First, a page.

In particular, information on gaining access to many of the databases via SydNet and assistance with this use is provided from this page.

For further information on network access to databases, contact:
Sten Christensen
Telephone: 9351 3560
E-mail: sten.christensen@sydney.edu.au

Networked Electronic Texts at the University of Sydney

University staff and students now have access to a variety of philosophical, historical and political electronic texts on the World Wide Web via the SETIS web page, URL: http://setis.library.usyd.edu.au/setweb/texts.html as well as the following individual sites:

  • Complete Works of Aristotle (English trans.)
  • Collected Dialogues of Plato (English trans.)
  • Collected Works of John Dewey http://198.137.186/intelex/pastmast/query/dewey.htm
  • Philosophical Works and Selected Correspondence of John Locke
  • Complete Works and Correspondence of David Hume
  • Nietzsches Werke: Historisch-Kritische Ausgabe (German)
  • British Philosophy 1600-1900 (includes works by Berkeley, utilitarians, political economists, Sidgwick, complete works of Thomas Hobbes and others).

These texts can be searched for keywords, bibliographic details, or browsed as full texts. These electronic texts, which are currently located on the publisher's server in Virginia, will shortly be available on the Library's own server.

Local electronic texts available on the web, also only for University of Sydney users, are being developed. Please have a look, if you are interested, at English Poetry and English Verse Drama at:

The Patrologia Latina Database is also in the development stage, but should be ready soon for a trial on the Web.

In addition to these texts, there are 2,000 French texts from the 14th century onwards available via Frantext at: http://www.ciril.fr/~mastina/FRANTEXT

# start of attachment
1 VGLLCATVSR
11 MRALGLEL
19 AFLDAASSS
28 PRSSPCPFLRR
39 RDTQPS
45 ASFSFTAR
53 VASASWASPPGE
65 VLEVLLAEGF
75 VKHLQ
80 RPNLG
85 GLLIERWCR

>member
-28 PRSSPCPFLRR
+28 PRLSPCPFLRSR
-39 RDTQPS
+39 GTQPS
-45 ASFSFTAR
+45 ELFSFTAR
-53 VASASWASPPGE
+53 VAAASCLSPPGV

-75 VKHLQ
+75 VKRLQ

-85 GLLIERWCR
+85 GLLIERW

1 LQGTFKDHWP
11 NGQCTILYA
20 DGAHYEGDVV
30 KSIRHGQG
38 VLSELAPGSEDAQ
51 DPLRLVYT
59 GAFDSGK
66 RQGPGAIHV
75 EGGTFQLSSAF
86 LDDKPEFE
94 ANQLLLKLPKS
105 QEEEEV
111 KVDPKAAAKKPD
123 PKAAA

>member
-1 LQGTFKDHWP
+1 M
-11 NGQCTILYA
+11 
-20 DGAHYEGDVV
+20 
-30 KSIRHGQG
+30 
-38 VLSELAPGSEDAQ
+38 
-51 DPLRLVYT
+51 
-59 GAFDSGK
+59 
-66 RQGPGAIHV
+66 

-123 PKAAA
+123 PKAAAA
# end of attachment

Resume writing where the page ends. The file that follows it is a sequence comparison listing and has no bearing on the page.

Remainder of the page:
It is only available on specific machines within SETIS and on level 3 of Fisher Library.

In the next 2-3 months further databases including Shakespeare, The Bible, Goethe, 18th century fiction and the Oxford English Dictionary, will be added. All of these will be restricted to University of Sydney machines, although public domain copies of texts captured from the Oxford Text Archive which have no such restriction, will soon be included.

For further information contact the SETIS Coordinator:
Creagh Cole
Telephone: x17408
E-mail: creagh.cole@sydney.edu.au

Internet Training

Approximately 700 University of Sydney staff and postgraduates attended Internet training courses run by the Library Internet Training Team last year. The courses were extremely popular and the feedback from those who attended was very positive.

It is pleasing to announce that once again the team of Steve Ryan (Coordinator), Gail Higgins and Philippa Crosbie will be running courses this year.

Last year's courses "Searching the Internet" and "Communicating via the Internet" have been revised and updated as befitting anything related to the Internet. A new course "Internet for Researchers (an overview)" has been added to assist those with very little or no experience of the Internet. New courses are also being planned for second semester.

For more details on these courses including dates and how to make a booking, see: http://www.library.usyd.edu.au/Train/

The team is also working with library branch staff to develop courses related to their subject areas. In Fisher Library an undergraduate Internet training package is being planned.

The aim is the share knowledge and experience throughout the library to maximise the benefits to our clients.

Steve Ryan and the other members can be contacted at: